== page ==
Foreign Minister Julie Bishop has directly accused Russia of “direct involvement’’ in the MH17 crash.
Australia has accused Moscow of being behind the 2014 shooting down of flight MH17 over war-torn eastern Ukraine with the loss of 298 lives, in a move which may trigger legal action.
The move came a day after international investigators concluded that the Russian-made BUK missile which smashed into the Boeing 777 in mid-air on July 17, 2014, came from a Russian military brigade in Kursk
Foreign Minister Julie Bishop on Friday accused Russia of "direct involvement" and "being responsible" for the deadly crash, joining the Netherlands in demanding immediate talks with Moscow.
"Based on these findings (of the joint investigation team) the only conclusion we can now reasonably draw is that Russia was directly involved in the downing of MH17," she said.
"Australia and the Netherlands have notified Russian Federation that we hold it responsible for its role in the downing. We have requested negotiations to open dialogue around the circumstances leading to the tragic loss of innocent lives.
"The Russian Federation must be held to account for its conduct in the downing of MH17 over eastern Ukraine which resulted in the tragic death of 298 passengers and crew including 38 who called Australia home.
"Holding the Russian Federation responsible under international law is separate but complementary to the prosecution of the individual suspects which is taking place under the Dutch national system.’’
The Dutch government said in a statement that Australia and the Netherlands may now move towards submitting the complex dossier to an international judge or organisation, it added.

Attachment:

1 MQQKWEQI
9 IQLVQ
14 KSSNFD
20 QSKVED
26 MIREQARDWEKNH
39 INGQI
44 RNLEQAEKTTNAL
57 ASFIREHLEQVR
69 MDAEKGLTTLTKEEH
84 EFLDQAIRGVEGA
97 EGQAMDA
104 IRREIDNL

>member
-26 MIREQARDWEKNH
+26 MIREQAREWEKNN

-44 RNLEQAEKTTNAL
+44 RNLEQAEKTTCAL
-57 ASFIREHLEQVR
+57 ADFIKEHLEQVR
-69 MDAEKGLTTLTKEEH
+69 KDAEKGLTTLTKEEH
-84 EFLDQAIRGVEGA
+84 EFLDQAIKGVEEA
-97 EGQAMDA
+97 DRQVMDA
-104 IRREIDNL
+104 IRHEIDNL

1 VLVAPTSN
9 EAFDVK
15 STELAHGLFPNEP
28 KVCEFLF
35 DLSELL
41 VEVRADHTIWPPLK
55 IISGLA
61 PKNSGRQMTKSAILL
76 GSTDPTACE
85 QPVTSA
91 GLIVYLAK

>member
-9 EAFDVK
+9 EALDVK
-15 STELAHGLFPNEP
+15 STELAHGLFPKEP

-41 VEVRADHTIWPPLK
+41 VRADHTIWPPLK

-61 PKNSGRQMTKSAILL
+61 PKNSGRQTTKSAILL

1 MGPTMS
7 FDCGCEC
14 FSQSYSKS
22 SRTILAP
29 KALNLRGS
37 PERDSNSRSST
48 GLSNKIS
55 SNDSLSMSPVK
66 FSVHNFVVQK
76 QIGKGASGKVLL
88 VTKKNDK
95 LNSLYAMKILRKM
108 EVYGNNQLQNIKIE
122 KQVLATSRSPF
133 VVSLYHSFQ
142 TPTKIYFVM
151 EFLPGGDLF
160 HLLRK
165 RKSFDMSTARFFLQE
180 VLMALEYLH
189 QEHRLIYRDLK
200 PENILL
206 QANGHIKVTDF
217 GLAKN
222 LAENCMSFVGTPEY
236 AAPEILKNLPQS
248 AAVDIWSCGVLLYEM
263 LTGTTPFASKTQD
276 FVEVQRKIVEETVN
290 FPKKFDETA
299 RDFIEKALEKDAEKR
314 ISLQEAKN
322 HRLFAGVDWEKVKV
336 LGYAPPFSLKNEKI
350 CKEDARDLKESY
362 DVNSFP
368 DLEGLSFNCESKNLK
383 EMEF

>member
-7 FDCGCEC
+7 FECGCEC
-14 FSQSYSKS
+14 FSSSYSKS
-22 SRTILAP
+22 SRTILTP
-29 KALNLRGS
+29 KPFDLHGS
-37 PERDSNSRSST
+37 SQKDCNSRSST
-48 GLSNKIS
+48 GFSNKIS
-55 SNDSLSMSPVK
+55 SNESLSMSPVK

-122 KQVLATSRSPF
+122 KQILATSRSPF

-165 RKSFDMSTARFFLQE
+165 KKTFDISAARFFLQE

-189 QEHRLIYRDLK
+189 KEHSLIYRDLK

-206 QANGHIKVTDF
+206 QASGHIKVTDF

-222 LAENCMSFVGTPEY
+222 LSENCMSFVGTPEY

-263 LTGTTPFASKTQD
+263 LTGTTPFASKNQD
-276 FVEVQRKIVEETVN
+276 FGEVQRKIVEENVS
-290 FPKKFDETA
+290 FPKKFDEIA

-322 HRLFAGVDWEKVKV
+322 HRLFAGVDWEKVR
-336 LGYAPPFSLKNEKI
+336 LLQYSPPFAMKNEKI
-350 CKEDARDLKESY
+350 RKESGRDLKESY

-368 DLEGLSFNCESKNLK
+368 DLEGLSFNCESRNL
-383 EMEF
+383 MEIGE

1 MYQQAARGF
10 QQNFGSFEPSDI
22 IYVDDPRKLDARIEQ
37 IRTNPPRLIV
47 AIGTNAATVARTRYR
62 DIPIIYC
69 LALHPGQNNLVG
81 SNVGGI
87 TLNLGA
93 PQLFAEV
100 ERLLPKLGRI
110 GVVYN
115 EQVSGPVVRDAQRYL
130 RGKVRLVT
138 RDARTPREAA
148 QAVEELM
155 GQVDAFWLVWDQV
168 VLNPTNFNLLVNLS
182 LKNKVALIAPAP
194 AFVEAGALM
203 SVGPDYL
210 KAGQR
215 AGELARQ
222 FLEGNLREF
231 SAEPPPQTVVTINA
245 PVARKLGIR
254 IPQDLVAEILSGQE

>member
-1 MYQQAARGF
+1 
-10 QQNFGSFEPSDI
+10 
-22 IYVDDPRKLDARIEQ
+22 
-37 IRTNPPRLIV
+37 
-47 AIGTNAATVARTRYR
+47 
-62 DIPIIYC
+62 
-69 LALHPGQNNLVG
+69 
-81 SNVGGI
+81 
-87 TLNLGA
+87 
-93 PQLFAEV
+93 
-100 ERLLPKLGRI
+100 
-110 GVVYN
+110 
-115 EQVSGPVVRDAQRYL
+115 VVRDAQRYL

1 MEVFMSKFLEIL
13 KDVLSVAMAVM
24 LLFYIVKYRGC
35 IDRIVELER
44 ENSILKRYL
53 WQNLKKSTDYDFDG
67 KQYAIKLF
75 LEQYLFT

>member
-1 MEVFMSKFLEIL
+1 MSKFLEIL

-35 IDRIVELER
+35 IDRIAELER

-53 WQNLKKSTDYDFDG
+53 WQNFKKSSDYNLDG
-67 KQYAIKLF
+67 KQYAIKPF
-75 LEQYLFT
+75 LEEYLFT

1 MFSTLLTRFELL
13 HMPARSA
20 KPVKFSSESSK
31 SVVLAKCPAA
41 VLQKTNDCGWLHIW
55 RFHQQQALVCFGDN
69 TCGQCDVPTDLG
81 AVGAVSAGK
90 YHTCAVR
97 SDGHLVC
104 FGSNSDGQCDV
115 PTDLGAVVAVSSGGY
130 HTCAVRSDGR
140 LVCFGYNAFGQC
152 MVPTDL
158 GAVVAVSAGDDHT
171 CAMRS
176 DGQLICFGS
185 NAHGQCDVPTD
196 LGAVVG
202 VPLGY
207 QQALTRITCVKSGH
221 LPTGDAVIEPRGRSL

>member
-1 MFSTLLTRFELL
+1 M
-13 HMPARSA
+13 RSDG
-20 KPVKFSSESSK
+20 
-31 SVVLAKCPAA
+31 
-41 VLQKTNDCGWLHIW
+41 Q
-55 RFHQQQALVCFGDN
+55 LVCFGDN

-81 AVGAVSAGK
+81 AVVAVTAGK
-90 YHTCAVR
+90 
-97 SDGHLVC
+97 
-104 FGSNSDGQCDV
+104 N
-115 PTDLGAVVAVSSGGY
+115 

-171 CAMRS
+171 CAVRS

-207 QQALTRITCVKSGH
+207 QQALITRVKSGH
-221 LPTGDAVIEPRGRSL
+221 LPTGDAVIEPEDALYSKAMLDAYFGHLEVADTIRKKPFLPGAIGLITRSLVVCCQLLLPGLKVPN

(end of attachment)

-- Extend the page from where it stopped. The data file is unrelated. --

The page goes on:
Moscow denies allegations
Moscow has vehemently rejected Thursday's accusations, saying no such weapon ever crossed the Russian-Ukrainian border. It has long placed the blame for the disaster on Kiev.
The Russian foreign ministry denounced what it called an attempt to "discredit Russia in the eyes of the international community".
But investigators, who painstaking recreated the BUK missile system's route from Kursk across the border into rebel-held eastern Ukraine using videos and photos, stood by their findings.
The team "has come to the conclusion that the BUK-TELAR that shot down MH17 came from 53rd Anti-aircraft Missile Brigade based in Kursk in Russia," top Dutch investigator Wilbert Paulissen said.
"The 53rd Brigade forms part of the Russian armed forces," he told reporters Thursday.
Bellingcat identifies 'person of interest'
At a press conference in The Hague, citizen journalist group Bellingcat accused Russian citizen Oleg Vladimirovich Ivannikov of being the person of interest being sought by the Joint Investigating Team (JIT), but knew only by the code names "Orion" and "Andrey Ivanovich".
The group claimed Mr Ivannikov was a Russian officer at the time MH17 was shot down and that he worked undercover in the so-called Luhansk People's Republic.
Bellingcat said he "coordinated and supervised the military activities of Russian militants, pro-Russian separatists and "private army" contingents … [and] also supervised the procurement and transport of weapons across the Russia-Ukraine border".
EU, NATO tell Russia to 'take responsibility'
The EU and NATO have urged Russia to take responsibility for the 2014 downing of flight MH17 after international investigators concluded that a missile which destroyed the plane came from a Russian military brigade.
"The European Union calls on the Russian Federation to accept its responsibility and to fully cooperate with all efforts to establish accountability," the EU's foreign policy chief Federica Mogherini said in a statement.
NATO Secretary General Jens Stoltenberg said in a separate statement: "I call on Russia to accept responsibility."